554: Not Enough Work
|Not Enough Work|
Title text: It's even harder if you're an asshole who pronounces <> brackets.
In some companies, programmers often find themselves with not much work to do. This is because these companies have little programming work that needs doing until something breaks or needs upgrading. As a result, coders need to make themselves available to perform these emergency fixes, but also have nothing to do in the meantime. This requires finding constructive ways to entertain themselves.
Dvorak is a keyboard layout that was proposed as an alternative to the more common QWERTY layout. The QWERTY keyboard became the standard in the US due to mechanical typewriters; to avoid jamming, the most common letters had to be placed far away from each other on the keyboard. (International variants like the AZERTY and QWERTZ layout were designed with similar goals in mind, but for other languages.) As a result, certain words are incredibly awkward to type on a QWERTY keyboard; for example, if you're a US touch-typist, look at your keyboard and think about how you would type "minimum" - your fingers have to constantly straddle the "j" key and awkwardly avoid each other. The Dvorak keyboard, by contrast, is designed to make words much easier to type, placing all of the most common letters (including all five vowels) on the home row and maximizing hand alternation (which makes typing faster). Of course, most people learned to type with a Qwerty keyboard, and switching is quite difficult, especially for longtime touch-typists (like, say, programmers). Seriously considering the switch is a sign that you really having nothing better to do.
Gopher is a defunct internet protocol, which has been completely superseded by HTTP. It's a perfect example of the kind of thing a programmer might implement in the absence of other, more useful work. (As an aside, the protocol is named for the mascot of the University of Minnesota, where it was developed.)
HTML and XHTML are markup languages used to describe web documents. XHTML-strict is a more restricted version of XHTML that excludes certain redundant tags like <center>, which is theoretically no longer necessary now that <div> and <span> exist. Haiku, on the other hand, is a kind of Japanese poetry. Rather than having a rhyming meter like Western poetry, Japanese poetry has strict restrictions on syllable count; a haiku must contain three lines, containing 5, 7, and 5 syllables, respectively. The section of code given is HTML markup, and would be read by a web developer like this:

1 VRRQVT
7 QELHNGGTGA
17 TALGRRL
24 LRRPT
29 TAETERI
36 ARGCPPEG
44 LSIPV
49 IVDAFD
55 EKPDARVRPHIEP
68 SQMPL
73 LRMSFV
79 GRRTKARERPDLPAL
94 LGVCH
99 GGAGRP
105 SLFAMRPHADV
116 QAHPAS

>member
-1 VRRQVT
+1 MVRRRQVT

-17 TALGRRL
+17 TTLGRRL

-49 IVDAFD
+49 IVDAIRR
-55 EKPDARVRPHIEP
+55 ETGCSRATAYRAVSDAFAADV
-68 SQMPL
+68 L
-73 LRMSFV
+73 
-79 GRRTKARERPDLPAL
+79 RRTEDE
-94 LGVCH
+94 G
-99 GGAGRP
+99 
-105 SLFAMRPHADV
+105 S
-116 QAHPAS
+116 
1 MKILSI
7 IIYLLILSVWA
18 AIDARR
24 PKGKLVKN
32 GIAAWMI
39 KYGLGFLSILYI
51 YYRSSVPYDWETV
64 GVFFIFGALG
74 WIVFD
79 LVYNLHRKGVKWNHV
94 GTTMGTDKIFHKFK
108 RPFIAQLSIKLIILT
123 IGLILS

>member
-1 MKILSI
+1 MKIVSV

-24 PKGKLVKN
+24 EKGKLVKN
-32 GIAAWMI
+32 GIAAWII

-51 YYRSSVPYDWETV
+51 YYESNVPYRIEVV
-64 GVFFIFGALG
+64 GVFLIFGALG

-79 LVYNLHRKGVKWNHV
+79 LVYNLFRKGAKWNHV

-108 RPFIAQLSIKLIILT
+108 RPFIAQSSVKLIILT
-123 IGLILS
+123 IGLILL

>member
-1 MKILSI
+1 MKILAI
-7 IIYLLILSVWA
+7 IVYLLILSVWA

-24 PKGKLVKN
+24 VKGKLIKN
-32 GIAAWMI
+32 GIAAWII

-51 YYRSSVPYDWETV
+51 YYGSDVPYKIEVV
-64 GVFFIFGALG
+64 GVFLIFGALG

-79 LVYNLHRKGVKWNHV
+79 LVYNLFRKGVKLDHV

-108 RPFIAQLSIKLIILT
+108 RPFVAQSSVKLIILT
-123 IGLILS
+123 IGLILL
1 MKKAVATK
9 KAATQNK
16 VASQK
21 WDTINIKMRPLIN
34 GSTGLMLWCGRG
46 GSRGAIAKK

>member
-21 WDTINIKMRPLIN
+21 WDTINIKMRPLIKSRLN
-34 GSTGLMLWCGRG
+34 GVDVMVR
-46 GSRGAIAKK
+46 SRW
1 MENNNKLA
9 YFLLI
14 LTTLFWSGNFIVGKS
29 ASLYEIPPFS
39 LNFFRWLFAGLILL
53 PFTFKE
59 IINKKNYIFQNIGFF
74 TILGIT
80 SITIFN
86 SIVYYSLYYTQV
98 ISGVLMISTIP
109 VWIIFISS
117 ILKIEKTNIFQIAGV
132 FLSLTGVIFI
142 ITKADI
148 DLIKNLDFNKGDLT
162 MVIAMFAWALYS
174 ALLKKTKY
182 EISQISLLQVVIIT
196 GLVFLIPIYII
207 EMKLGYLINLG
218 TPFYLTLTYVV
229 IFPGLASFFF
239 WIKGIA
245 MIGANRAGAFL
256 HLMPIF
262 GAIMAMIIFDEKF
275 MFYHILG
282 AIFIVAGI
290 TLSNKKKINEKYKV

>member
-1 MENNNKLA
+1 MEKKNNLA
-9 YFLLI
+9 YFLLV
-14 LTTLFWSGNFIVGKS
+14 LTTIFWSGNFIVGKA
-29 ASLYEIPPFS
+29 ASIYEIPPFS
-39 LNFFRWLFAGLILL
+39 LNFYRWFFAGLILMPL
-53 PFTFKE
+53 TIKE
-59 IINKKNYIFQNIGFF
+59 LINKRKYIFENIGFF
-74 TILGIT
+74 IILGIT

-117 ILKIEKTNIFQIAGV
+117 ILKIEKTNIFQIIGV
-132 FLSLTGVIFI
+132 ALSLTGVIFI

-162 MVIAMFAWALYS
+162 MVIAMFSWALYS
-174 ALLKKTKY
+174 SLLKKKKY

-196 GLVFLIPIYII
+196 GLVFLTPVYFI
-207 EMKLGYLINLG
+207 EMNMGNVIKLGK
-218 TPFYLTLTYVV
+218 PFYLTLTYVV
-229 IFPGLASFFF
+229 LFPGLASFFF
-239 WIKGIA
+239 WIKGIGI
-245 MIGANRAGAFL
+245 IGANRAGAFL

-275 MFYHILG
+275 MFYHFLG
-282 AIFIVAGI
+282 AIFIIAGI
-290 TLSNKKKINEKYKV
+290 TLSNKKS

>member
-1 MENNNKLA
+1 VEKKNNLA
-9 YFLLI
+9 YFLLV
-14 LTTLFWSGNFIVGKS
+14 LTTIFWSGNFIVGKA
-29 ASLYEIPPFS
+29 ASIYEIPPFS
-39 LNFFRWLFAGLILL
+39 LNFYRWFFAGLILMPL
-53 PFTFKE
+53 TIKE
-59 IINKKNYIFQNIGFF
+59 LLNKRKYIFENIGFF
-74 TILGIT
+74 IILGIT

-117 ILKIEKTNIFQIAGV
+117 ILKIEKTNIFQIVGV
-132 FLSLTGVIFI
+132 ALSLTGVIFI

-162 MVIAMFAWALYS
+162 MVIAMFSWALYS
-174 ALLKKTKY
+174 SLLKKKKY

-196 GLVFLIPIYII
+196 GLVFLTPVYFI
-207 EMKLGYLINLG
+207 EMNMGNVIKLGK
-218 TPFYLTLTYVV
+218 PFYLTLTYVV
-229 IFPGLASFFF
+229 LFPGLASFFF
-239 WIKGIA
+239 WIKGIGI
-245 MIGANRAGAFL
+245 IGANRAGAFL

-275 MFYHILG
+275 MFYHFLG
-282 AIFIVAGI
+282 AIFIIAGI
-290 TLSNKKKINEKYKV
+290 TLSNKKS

- Div class equals Main
- Span ID equals Marquee
- Blog! end span end div
which meets the syllable requirements. Restricting yourself to writing markup in this form would be extremely challenging and time-consuming, so it, too, is a good sign your coders need more work. (As the title-text notes, it would be even more challenging if you pronounce the angle brackets that all HTML tags have. Doing so is pointless and time-consuming, since anyone who knows HTML will also know what's meant to be a tag and what isn't, so Randall calls anyone who does this an asshole.)
Finally, the last panel mentions the biggest timesink of them all: webcomics. (Or, say, wikis devoted to explaining the jokes in webcomics.)
- Narration: Signs your coders don't have enough work to do:
- [Cueball sitting at his workstation, with Ponytail standing behind him]
- Cueball: I'm almost up to my old typing speed in Dvorak
- [Two men standing by a server rack]
- Man #1: Our servers now support gopher.
- Man #1: Just in case.
- [Megan standing near her workstation speaking to Cueball]
- Megan: Our pages are now HTML, XHTML-STRICT, and haiku-compliant
- Cueball: Haiku?
- Megan: <div class="main">
- Megan: <span id="marquee">
- Megan: Blog!</span></div>
[Ponytail sitting at her workstation] Ponytail: Hey! Have you guys seen this webcomic?
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